For folks whose lives are as deeply intertwined with Route 66 as ours is, the winter months are the season for playing catch up on projects, for tying up loose ends, and for preparing for another busy spring, summer, and fall. Even though there are still a great number of things to finish, it was with eager anticipation that I read notes about forthcoming visits from the German Route 66 contingent, and tour groups led by Dale Butel, Zdnek Jurasek, and Roger Allison. 
In some places its the cherry blossoms or ice break up that herald the dawn of spring. In our world its the drone of motorcycles, phone calls with familiar foreign accents, and emails from every corner of the globe.
This past weekend, however, was relatively quiet aside from the flurry of phone calls and correspondence, some with a touch of panic, pertaining to the last minute details pertaining to the Route 66 International Festival. The date for this potentially historic gala is rapidly approaching and the Kingman Area Chamber of Commerce that is organizing the event is scrambling to finalize details such as the unprecedented exposition of historically significant electric vehicles being arranged by the Historic Electric Vehicle Foundation.
The rest of the weekend was spent in the pleasurable completion of mundane tasks and time shared with friends. In short, it was about as good as it gets.
After helping to resolve an office issue, Saturday kicked off with some correspondence pertaining to the new book (anyone out there have information about taxi regulation in New York, Chicago, and Detroit in the 1920s and 1930s?), speaking engagements, book promotion, and festival arrangements. Then there was the need for a dreaded trip to Walmart made enjoyable because it was shared with my dearest friend, and closing out the day with a quiet dinner and movie.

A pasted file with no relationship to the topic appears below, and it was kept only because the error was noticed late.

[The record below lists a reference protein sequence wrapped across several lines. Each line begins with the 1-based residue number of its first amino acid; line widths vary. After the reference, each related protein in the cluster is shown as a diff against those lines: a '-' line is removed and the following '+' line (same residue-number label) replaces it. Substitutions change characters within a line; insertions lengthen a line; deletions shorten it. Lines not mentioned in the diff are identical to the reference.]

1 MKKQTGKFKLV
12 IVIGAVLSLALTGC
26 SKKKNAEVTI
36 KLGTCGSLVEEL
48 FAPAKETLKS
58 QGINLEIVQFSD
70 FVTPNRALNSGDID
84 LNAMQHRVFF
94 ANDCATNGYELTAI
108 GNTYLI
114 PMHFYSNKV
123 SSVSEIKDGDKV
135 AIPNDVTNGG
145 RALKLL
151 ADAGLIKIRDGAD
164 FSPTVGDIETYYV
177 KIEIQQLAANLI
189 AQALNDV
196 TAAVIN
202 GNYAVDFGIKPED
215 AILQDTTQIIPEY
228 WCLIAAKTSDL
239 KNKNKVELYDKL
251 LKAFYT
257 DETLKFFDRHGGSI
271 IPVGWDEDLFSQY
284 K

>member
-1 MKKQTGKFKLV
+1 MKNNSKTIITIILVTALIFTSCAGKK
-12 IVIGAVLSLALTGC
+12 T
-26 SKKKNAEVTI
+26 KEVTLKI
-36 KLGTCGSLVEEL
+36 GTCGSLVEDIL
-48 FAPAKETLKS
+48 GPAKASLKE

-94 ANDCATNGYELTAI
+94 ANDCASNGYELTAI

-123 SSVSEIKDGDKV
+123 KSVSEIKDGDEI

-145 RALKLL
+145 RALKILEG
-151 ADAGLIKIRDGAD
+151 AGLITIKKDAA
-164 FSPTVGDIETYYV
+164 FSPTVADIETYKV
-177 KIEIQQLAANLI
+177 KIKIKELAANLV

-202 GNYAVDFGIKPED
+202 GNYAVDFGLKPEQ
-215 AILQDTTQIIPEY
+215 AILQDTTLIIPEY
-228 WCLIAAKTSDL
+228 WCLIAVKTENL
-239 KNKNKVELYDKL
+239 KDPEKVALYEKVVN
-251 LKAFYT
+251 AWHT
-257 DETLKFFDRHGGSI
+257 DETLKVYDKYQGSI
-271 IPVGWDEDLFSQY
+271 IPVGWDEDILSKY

An always pleasurable conversation with Kevin and Nancy (owners and stewards of the iconic Blue Swallow Motel) started the day on a most enjoyable footing. There are big changes on the horizon in Tucumcari: the big Rockabilly festival, an old motel being renovated, new leadership at the convention center, to name but a few.
Barney the Wonder Truck
We followed this with a most delightful walk into the canyons behind our house where the old wagon road marked by a pair of ruts worn in the stone climbed into the Hualapai Valley (one of our favorite places to share with visitors) and listening to the interview with Frommer’s radio program recorded last week. A link for the podcast will be posted as soon as its available.
Next I turned my attention to Barney the Wonder Truck. Like me, this old timer is beginning to show its age. 
It is becoming increasingly obvious that to keep the old workhorse on the road will soon require some extensive renovation. The wiring harness is becoming rather brittle, the desert sun has devastated the weather stripping, paint, seat upholstery  and windshield seal, the valve cover gaskets are starting to do more than seep, a power steering line is in need of replacement, and hints that the front end is in need or repair are becoming rather obvious.
This Sunday, however, was spent performing a detailed analysis of the trucks condition (checking compression, timing, etc.) and replacing the spark plugs to cure a rough idle. So, perhaps during next years slow season, I can spend some time with Barney to ensure the old Dodge remains on the road for another decade or two.
Meanwhile, another season of Route 66 adventures is upon us. And so it begins, again.    
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